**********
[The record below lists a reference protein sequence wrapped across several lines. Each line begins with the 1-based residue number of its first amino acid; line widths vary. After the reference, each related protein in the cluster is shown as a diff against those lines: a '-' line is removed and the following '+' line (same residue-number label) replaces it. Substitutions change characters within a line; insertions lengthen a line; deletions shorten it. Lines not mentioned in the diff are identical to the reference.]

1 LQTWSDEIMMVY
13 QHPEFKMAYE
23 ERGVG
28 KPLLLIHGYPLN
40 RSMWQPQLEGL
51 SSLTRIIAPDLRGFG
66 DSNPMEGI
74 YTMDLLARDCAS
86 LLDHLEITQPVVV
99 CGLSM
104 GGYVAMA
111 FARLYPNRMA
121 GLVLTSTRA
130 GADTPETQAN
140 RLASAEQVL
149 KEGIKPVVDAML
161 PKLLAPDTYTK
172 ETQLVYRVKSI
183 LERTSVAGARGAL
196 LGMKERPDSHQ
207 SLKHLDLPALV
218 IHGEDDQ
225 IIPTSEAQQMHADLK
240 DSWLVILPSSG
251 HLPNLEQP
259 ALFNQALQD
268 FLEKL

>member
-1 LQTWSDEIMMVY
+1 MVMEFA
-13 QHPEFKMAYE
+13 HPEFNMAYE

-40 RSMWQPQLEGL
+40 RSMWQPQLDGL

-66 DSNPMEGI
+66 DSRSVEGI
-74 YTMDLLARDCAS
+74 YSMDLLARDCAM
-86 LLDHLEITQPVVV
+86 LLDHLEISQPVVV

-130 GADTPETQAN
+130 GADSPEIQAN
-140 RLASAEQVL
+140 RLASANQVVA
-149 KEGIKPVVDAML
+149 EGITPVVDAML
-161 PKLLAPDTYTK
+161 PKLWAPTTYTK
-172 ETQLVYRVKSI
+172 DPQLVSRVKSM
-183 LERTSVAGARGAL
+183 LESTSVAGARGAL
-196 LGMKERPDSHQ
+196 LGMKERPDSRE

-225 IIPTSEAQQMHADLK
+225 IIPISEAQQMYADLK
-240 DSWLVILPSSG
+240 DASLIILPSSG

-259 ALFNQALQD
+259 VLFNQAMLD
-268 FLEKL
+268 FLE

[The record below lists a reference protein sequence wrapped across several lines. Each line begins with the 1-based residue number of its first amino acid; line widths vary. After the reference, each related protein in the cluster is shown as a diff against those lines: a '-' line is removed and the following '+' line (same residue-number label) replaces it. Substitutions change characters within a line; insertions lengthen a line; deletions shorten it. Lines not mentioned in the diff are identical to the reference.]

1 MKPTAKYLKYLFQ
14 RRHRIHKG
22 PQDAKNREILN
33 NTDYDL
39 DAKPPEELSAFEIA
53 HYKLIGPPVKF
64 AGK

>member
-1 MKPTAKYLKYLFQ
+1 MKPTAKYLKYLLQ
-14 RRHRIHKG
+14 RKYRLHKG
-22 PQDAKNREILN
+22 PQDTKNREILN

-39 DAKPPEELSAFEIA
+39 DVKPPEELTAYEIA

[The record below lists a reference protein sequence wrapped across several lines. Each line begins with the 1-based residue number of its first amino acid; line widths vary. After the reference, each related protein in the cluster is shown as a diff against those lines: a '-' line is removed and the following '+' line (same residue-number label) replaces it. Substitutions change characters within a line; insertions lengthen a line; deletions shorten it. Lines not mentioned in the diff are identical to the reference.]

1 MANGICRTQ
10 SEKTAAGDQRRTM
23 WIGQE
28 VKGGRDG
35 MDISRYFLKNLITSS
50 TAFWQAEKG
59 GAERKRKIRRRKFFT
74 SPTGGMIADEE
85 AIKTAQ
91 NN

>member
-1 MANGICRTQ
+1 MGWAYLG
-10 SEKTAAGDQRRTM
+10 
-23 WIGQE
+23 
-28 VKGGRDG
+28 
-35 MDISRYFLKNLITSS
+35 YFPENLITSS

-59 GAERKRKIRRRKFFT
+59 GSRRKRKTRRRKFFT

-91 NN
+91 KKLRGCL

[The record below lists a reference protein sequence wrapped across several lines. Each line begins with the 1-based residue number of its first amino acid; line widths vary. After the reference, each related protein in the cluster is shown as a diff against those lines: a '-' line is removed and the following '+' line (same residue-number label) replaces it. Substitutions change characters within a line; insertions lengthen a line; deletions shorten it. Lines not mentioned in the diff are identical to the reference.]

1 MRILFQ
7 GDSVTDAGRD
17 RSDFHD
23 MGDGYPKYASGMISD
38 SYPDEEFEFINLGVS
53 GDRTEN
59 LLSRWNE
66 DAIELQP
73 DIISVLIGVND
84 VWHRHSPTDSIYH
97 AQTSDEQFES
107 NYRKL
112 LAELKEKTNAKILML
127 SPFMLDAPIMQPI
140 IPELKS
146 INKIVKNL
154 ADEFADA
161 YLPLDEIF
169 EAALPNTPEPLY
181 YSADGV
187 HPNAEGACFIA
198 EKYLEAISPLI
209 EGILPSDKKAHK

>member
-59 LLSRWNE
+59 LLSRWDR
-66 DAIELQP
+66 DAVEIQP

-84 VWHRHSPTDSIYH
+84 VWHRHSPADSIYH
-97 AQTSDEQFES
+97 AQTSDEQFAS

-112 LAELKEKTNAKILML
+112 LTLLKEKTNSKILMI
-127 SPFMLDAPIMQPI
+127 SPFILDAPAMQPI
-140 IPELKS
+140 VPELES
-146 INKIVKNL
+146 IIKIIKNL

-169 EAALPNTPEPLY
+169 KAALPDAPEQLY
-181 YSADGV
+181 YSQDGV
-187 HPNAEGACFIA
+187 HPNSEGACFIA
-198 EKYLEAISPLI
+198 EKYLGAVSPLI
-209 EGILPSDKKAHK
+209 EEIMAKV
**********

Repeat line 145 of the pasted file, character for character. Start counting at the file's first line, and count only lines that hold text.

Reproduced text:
+140 VPELES